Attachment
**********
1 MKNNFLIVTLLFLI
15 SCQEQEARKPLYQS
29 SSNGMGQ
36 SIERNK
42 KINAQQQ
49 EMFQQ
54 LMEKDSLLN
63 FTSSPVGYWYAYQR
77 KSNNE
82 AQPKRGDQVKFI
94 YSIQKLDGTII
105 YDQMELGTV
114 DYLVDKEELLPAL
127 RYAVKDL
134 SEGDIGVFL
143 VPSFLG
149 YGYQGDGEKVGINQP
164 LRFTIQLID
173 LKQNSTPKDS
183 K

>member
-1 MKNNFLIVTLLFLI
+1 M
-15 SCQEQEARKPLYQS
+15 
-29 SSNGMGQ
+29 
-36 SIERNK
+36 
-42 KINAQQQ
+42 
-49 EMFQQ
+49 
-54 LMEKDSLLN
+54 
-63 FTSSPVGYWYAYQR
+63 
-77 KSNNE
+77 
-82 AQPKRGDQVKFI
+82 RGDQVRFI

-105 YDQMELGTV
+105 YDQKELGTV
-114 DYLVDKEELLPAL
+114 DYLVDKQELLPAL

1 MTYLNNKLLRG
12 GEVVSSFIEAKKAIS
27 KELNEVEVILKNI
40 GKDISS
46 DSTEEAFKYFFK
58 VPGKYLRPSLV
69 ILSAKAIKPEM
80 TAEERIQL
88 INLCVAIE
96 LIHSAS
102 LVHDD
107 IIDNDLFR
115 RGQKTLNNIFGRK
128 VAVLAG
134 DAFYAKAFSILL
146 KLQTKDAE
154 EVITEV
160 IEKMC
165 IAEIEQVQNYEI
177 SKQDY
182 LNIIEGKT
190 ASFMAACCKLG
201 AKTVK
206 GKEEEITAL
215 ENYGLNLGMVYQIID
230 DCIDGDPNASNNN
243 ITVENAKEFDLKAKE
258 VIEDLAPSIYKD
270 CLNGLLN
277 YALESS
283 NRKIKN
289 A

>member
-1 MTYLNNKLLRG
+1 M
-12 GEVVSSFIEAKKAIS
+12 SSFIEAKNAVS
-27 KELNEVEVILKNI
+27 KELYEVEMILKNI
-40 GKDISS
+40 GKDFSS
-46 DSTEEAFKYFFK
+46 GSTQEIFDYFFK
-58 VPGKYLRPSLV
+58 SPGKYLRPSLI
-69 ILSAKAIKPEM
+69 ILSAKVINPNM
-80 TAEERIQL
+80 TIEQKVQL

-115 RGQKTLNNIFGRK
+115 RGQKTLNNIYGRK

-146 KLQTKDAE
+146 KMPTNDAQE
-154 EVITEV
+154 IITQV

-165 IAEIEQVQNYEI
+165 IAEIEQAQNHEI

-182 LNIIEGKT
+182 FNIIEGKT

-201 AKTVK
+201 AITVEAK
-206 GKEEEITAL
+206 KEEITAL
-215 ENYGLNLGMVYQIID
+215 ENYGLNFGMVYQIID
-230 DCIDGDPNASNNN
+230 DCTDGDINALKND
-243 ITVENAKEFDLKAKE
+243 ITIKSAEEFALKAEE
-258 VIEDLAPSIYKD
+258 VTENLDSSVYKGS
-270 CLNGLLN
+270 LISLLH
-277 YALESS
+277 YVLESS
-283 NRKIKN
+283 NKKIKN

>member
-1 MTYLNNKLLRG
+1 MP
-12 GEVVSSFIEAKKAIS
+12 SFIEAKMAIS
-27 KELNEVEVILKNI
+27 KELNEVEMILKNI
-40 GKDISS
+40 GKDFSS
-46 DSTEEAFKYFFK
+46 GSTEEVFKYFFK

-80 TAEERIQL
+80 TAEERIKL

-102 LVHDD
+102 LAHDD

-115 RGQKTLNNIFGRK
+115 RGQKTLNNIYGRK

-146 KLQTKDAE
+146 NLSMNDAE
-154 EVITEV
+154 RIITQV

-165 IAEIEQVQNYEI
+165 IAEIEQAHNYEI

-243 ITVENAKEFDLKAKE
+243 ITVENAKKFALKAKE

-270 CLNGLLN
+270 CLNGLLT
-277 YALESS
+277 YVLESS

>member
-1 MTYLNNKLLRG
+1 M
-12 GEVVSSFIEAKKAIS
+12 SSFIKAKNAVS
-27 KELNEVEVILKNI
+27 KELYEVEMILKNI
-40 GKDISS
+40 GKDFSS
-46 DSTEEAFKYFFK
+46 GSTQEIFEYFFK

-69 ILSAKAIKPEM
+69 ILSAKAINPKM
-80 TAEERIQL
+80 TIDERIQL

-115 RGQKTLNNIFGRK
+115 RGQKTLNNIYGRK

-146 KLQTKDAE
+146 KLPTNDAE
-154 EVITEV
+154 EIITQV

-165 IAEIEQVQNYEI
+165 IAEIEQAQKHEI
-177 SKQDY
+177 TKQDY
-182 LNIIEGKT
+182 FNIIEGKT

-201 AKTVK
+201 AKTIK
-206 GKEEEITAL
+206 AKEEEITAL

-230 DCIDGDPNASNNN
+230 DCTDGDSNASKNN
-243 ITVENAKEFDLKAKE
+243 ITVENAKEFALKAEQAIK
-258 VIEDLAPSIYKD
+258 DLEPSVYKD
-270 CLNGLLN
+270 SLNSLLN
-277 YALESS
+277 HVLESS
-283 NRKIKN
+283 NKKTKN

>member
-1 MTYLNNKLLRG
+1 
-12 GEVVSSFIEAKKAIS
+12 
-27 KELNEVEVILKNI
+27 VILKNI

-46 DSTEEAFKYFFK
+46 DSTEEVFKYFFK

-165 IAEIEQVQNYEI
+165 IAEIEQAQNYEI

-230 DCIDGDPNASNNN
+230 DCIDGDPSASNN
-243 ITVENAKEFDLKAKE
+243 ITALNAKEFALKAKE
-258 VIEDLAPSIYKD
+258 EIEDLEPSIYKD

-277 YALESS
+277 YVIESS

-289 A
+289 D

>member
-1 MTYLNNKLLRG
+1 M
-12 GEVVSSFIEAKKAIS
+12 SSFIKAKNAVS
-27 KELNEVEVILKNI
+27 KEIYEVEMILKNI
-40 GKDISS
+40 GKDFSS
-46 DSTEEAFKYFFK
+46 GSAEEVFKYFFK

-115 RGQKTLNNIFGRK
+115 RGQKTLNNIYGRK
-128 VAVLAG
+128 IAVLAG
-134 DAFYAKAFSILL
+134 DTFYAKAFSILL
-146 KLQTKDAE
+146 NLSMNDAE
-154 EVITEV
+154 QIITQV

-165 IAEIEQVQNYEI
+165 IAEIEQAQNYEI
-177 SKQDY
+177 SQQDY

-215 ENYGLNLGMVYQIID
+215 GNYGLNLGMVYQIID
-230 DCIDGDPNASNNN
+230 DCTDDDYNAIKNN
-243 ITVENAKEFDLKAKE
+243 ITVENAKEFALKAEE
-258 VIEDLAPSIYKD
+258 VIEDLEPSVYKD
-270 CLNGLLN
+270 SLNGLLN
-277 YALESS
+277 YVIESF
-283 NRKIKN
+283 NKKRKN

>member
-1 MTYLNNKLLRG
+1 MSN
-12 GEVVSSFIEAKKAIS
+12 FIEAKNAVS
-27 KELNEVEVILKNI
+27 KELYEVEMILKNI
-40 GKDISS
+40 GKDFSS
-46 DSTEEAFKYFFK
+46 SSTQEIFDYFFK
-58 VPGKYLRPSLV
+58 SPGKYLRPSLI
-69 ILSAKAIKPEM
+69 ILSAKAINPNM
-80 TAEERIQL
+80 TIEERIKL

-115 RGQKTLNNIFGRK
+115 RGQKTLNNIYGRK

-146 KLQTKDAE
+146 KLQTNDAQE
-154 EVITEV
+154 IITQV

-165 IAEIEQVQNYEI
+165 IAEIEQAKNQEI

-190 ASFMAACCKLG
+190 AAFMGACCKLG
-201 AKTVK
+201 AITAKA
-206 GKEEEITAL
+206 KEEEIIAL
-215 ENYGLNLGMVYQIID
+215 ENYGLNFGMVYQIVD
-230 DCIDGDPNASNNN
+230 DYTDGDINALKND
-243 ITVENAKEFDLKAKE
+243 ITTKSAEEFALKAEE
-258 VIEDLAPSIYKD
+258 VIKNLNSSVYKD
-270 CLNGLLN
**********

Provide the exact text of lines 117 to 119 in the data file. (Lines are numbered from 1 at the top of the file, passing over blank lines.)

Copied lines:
-270 CLNGLLN
+270 LISLLH
-277 YALESS